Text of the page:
A ZENIT DAILY DISPATCH
Candles at the Gospel Reading
ROME, 27 APRIL 2010 (ZENIT)
Answered by Legionary of Christ Father Edward McNamara, professor of liturgy at the Regina Apostolorum university.
Q: During Easter season at the reading of the Gospel at Mass on Sundays, are the ministers dispensed from carrying lit candles to the ambo if there is an Easter candle? — F.A., Rio de Mouro, Portugal
A: In principle, there is no such "dispensation" except during the Easter Vigil itself, because on this night the Easter candle itself suffices to honor the risen Lord in his Gospel.
The fact that the liturgical books specify that on this night Gospel candles are not used implies that they should be used on all other solemn occasions. At the same time, we recall that these candles, like incense, are recommended but not obligatory elements of the celebration of Mass and may be omitted.
During the rest of Eastertide the Easter candle and those that accompany the Gospel have different symbolic values.
The Easter candle represents the risen Christ and, while it is often placed near the ambo, this is not the only possibility. The other possibilities are at the center of the sanctuary or next to the altar. Because of this, the Easter candle is not necessarily or primarily associated with the Gospel.
The candles that accompany the Gospel are a means of honoring and emphasizing the particular centrality of the Gospel in salvation history and as the high point of the Liturgy of the Word.
As the Second Vatican Council's dogmatic constitution Dei Verbum points out, these liturgical honors also establish a certain parallel with the honors attributed to the Blessed Sacrament, which is also accompanied by lighted torches and incense. This serves to underline the particular real presence of Christ in the liturgical proclamation of the Word, though without detriment to the unique nature of the substantial real presence of the Eucharist.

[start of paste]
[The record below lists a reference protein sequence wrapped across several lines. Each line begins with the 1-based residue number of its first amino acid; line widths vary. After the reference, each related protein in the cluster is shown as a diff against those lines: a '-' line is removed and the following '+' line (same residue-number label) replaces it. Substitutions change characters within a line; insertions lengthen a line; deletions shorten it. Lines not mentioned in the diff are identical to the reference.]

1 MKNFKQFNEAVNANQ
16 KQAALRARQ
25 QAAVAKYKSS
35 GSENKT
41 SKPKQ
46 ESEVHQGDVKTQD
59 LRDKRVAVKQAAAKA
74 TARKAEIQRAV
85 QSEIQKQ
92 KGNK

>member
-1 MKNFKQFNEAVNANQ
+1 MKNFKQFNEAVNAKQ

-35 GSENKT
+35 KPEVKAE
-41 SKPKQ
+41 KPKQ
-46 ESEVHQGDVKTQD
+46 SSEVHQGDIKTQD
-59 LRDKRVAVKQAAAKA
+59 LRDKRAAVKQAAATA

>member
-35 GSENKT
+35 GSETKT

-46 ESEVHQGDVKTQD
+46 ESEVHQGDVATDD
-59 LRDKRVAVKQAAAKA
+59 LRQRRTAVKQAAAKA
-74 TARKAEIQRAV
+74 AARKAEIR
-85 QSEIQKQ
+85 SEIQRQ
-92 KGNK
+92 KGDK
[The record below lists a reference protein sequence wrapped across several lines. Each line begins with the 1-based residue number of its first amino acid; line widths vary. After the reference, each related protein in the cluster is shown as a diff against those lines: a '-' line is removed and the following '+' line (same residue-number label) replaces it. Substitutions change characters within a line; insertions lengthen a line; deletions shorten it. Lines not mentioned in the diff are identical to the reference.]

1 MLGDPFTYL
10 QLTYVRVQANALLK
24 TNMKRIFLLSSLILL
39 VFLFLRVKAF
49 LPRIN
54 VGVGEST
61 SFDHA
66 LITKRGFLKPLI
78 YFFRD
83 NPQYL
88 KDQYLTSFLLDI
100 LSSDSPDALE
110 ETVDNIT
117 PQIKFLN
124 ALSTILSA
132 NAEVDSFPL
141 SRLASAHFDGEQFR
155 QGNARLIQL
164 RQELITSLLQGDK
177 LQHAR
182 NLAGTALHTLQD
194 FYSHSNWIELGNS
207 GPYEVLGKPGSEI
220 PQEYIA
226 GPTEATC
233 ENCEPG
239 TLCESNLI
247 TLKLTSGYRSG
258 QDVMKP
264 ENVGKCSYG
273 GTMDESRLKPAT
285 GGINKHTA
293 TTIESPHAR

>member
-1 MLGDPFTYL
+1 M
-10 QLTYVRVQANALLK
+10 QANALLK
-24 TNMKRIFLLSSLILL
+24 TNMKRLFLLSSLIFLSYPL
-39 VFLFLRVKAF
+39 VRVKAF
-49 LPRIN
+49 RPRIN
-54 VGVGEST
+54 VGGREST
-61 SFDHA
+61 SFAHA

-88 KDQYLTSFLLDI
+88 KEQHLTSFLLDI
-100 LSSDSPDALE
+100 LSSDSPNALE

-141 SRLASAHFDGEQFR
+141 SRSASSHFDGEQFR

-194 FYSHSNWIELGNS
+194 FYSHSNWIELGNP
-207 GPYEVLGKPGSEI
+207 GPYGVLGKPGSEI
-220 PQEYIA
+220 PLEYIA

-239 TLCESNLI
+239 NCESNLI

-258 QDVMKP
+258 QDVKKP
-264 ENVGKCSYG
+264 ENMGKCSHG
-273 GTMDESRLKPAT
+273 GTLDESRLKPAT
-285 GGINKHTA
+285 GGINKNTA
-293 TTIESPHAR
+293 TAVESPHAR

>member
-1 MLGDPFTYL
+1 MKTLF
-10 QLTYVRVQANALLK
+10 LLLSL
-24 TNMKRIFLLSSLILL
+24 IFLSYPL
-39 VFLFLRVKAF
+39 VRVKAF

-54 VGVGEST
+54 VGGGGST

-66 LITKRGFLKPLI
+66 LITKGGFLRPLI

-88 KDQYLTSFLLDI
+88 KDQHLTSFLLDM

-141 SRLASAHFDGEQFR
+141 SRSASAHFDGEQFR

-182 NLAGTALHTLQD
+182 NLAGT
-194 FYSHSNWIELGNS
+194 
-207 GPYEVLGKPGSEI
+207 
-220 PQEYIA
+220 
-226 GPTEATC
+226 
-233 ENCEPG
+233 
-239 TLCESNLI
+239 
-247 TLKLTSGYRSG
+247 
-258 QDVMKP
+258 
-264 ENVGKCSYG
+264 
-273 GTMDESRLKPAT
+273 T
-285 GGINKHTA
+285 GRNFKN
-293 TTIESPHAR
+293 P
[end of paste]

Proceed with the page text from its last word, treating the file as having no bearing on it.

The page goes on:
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Follow-up: Candles at the Gospel Reading [5-11-2010]
After our reply regarding the Easter candle (see April 27), a couple of similar questions came to mind.
A reader from Hawarden, North Wales, asked: "I wonder if you can help. Some eccentric, but at least semiofficial, instruction came our way some years ago, that after the feast of the Ascension the paschal candle was to be extinguished but left in the sanctuary until after Pentecost Sunday (when, naturally it was to retire to the baptistry). Is it obligatory to have it unlit during the great novena to the Holy Spirit?"
In our column of April 3, 2007, we gave a brief history of the Easter candle. In that column we mentioned that effectively there was a long-standing custom of removing the Easter candle after the Ascension. A rubric introduced by St. Pius V for that day indicated that the candle should be quenched after the Gospel of the principal Mass.
This rubric, still in force in the extraordinary form, is probably the inspiration for the semiofficial indication received by our reader.
Present norms, however, foresee the habitual use of the paschal candle for the entire Easter season until the final Mass of Pentecost, after which it is brought to the baptistry.
Another correspondent, from Green Bay, Wisconsin, presented the following case: Our liturgy coordinator is insisting that the Easter candle be lit at all Masses during the month of November. Is this permissible, since it is outside of the Easter season?"
I would imagine that the coordinator's logic derives from the fact that in many places the entire month of November is dedicated to special Masses and prayers for the deceased. Since the Easter candle is used at funerals, then it would appear coherent to use it during this time also.
However, the use of the Easter candle near the coffin at funerals has a precise ritual meaning with respect to bodily resurrection that is not found in Masses in suffrage for the departed. Otherwise, the candle would be used almost every day, as most Masses are celebrated for the benefit of some deceased person.
Even if the November Masses use the specific formulas of Masses for the dead and violet vestments, they would not be funeral Masses as such and so the paschal candle is not used.
Although I am unaware of the practice elsewhere, it is always possible that this use of the Easter candle is a long-standing custom of a particular church. Liturgically speaking, however, it is somewhat anomalous and I do not think it is a correct use of the Easter candle's symbolic meaning.
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